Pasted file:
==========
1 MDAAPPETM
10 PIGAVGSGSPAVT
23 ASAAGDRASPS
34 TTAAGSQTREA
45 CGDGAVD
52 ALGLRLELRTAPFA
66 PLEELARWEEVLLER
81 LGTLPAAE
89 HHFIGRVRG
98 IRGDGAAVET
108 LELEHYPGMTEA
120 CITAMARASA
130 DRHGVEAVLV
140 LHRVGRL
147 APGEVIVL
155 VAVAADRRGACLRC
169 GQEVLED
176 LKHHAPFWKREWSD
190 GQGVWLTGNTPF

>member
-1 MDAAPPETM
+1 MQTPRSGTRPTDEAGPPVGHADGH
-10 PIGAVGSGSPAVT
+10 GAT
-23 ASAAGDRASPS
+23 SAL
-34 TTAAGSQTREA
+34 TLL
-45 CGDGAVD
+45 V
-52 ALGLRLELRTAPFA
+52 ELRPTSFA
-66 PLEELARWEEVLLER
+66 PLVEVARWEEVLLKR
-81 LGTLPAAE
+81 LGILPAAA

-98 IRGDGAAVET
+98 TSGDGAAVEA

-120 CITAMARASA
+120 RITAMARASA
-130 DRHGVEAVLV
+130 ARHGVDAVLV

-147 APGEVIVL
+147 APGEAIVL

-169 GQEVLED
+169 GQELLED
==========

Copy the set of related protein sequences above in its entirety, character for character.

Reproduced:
1 MDAAPPETM
10 PIGAVGSGSPAVT
23 ASAAGDRASPS
34 TTAAGSQTREA
45 CGDGAVD
52 ALGLRLELRTAPFA
66 PLEELARWEEVLLER
81 LGTLPAAE
89 HHFIGRVRG
98 IRGDGAAVET
108 LELEHYPGMTEA
120 CITAMARASA
130 DRHGVEAVLV
140 LHRVGRL
147 APGEVIVL
155 VAVAADRRGACLRC
169 GQEVLED
176 LKHHAPFWKREWSD
190 GQGVWLTGNTPF

>member
-1 MDAAPPETM
+1 MQTPRSGTRPTDEAGPPVGHADGH
-10 PIGAVGSGSPAVT
+10 GAT
-23 ASAAGDRASPS
+23 SAL
-34 TTAAGSQTREA
+34 TLL
-45 CGDGAVD
+45 V
-52 ALGLRLELRTAPFA
+52 ELRPTSFA
-66 PLEELARWEEVLLER
+66 PLVEVARWEEVLLKR
-81 LGTLPAAE
+81 LGILPAAA

-98 IRGDGAAVET
+98 TSGDGAAVEA

-120 CITAMARASA
+120 RITAMARASA
-130 DRHGVEAVLV
+130 ARHGVDAVLV

-147 APGEVIVL
+147 APGEAIVL

-169 GQEVLED
+169 GQELLED